Many of these classes examine the psychology of terrorists and rogue regimes, or, as at Purdue University, study emergency response by simulating mass-casualty disasters at the site of the Indianapolis 500. The new focus at Purdue is largely the result of its Homeland Security Institute, established after the 2001 attacks to use campus resources to confront national-security threats.
Before September 11, many microbiology programs in the United States were discontinued. After the anthrax attacks of 2001, the study of germs such as anthrax and Ebola became vital. The funding for the National Institutes of Health (NIH) has soared by a factor of 30. At Texas AM University, federally funded researchers have affixed radiation sensors to cockroaches on tiny backpacks that could be deployed to search for a “dirty” bomb. Interest in national security “is beginning to influence the way we look at research in general,” said Alan Rebar, executive director of Discovery Park, a Purdue think tank that leads interdisciplinary research initiatives. “It invades every area of our research today.” At Kansas State University taxpayers will spend nearly $1 billion to build the National Bio and Agro-Defense Facility to guard the nation’s agricultural economy and food supply. But it's worth it to protect our food supply!
Penn State University offers several certificate and degree programs, along with a homeland-security summer camp for middle-school and high-school students. Skeptics claim the money is not being spent properly. William Chace, a recent president of Emory University said the educational shift risks turning colleges and universities into “servile mechanisms for state or federal interests.”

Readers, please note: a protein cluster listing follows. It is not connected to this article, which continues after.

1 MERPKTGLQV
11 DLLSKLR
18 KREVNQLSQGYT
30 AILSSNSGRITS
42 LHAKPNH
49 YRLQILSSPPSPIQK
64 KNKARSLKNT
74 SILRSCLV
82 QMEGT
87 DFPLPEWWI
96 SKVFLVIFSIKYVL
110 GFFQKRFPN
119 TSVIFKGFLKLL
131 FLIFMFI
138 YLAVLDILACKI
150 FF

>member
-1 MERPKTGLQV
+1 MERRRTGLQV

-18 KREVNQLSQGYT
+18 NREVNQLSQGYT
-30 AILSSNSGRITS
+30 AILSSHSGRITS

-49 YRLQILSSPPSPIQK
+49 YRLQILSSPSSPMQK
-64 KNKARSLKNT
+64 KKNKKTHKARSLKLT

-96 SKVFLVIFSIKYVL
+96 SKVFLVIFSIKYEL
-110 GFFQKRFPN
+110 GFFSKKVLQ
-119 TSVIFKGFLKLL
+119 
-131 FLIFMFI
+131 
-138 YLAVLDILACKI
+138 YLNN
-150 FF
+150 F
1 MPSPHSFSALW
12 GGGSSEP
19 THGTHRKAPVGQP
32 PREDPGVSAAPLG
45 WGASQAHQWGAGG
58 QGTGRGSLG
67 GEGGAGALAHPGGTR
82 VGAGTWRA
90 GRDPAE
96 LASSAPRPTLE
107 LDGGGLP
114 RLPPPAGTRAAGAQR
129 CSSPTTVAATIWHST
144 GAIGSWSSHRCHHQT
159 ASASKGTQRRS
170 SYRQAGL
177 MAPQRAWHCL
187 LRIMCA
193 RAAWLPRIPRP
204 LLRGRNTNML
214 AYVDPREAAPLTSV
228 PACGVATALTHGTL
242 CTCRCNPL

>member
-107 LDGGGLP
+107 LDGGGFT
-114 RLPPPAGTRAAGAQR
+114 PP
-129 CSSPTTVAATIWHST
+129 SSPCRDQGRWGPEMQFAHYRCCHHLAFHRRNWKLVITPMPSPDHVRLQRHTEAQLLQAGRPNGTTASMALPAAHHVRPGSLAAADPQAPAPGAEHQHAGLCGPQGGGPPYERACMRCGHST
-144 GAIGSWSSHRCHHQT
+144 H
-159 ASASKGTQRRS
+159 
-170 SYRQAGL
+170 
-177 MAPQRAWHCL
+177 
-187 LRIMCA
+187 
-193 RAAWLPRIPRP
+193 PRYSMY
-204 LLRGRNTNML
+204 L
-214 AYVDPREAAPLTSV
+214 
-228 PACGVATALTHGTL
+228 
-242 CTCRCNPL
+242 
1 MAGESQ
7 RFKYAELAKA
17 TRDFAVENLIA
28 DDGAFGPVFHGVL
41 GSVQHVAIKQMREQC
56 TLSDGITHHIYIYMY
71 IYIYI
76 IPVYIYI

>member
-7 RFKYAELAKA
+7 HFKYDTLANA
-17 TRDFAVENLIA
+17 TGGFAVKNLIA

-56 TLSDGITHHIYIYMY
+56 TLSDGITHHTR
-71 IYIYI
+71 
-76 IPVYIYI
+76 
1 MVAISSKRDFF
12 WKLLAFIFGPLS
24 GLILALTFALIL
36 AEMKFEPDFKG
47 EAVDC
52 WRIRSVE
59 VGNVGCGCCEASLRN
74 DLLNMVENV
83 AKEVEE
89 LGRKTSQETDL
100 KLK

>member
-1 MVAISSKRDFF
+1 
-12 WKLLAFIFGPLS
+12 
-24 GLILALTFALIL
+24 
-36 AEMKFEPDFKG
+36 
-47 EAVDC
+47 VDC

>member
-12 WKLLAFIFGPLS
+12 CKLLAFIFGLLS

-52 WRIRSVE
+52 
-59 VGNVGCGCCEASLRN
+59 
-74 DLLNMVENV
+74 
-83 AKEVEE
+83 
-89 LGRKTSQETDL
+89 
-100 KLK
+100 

7. Post-9/11 Veterans Educational Assistance Act of 2008The Post-9/11 Veterans Educational Assistance Act of 2008 became law on June 30, 2008. The act amended United States Code to expand the educational benefits for military veterans who have served since September 11, 2001. The law is an effort to fund the college expenses of veterans in a way similar to the original G.I. Bill after World War II.
6. President’s Surveillance ProgramThe President’s Surveillance Program (PSP) is a collection of secret intelligence activities authorized by George W. Bush after the September 11, 2001 attacks. It is part of the War on Terrorism. The only section of the President’s program that has been publicly disclosed is warrantless wiretapping of international communications where one party is believed to be affiliated with Al-Qaeda.
The other intelligence activities covered under the same Presidential authorizations remain classified information. On July 10, 2009, the Inspectors General of all intelligence agencies published a court ordered report indicating that the program involved “unprecedented collection activities,” that went far beyond the scope of the Foreign Intelligence Surveillance Act (FISA). It raised questions over the legal authorization of the program, including a lack of oversight and excessive secrecy.
The warrantless wiretapping by the National Security Agency (NSA) was revealed publicly in late 2005 by The New York Times. They disclosed that technical glitches in the system resulted in some of the intercepts including communications that were “purely domestic” in nature, igniting the NSA warrantless surveillance controversy. Later works, such as James Bamford’s The Shadow Factory, described how the nature of the domestic surveillance was much more widespread than initially disclosed.
In a 2011 New Yorker article, former NSA worker Bill Binney said that his people told him “They’re getting billing records on U.S. citizens. They’re putting pen registers on everyone in the country.” On August 17, 2006, U.S. District Judge Anna Diggs Taylor initially ruled the wiretapping was unconstitutional and illegal.
On appeal, the decision was overturned on procedural grounds and the lawsuit was dismissed without addressing the merits of the claims. Seeee? In 2007, the Protect America Act was enacted to address the government’s ability to conduct domestic electronic surveillance. After the Protect America Act was expired, the U.S. government passed the FISA Amendments Act of 2008 to update the Foreign Intelligence Surveillance Act.
Thanks to the original author of this article.